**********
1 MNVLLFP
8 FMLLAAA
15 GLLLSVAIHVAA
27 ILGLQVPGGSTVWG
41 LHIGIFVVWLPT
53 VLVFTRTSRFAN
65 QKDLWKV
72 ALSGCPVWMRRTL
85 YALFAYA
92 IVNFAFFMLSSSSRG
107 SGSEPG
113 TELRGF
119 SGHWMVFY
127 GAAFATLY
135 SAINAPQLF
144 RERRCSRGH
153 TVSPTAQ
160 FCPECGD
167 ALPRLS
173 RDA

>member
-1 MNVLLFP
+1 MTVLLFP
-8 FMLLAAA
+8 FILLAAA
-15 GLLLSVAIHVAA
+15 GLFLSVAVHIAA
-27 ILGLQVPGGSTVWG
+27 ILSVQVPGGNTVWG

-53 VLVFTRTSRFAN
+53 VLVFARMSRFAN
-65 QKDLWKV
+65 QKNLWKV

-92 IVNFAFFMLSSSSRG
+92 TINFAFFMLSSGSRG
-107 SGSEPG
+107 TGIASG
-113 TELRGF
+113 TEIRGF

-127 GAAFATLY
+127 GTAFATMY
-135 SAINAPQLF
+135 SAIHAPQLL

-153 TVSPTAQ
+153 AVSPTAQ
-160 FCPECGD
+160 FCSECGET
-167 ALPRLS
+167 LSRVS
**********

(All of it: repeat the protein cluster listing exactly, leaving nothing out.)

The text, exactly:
1 MNVLLFP
8 FMLLAAA
15 GLLLSVAIHVAA
27 ILGLQVPGGSTVWG
41 LHIGIFVVWLPT
53 VLVFTRTSRFAN
65 QKDLWKV
72 ALSGCPVWMRRTL
85 YALFAYA
92 IVNFAFFMLSSSSRG
107 SGSEPG
113 TELRGF
119 SGHWMVFY
127 GAAFATLY
135 SAINAPQLF
144 RERRCSRGH
153 TVSPTAQ
160 FCPECGD
167 ALPRLS
173 RDA

>member
-1 MNVLLFP
+1 MTVLLFP
-8 FMLLAAA
+8 FILLAAA
-15 GLLLSVAIHVAA
+15 GLFLSVAVHIAA
-27 ILGLQVPGGSTVWG
+27 ILSVQVPGGNTVWG

-53 VLVFTRTSRFAN
+53 VLVFARMSRFAN
-65 QKDLWKV
+65 QKNLWKV

-92 IVNFAFFMLSSSSRG
+92 TINFAFFMLSSGSRG
-107 SGSEPG
+107 TGIASG
-113 TELRGF
+113 TEIRGF

-127 GAAFATLY
+127 GTAFATMY
-135 SAINAPQLF
+135 SAIHAPQLL

-153 TVSPTAQ
+153 AVSPTAQ
-160 FCPECGD
+160 FCSECGET
-167 ALPRLS
+167 LSRVS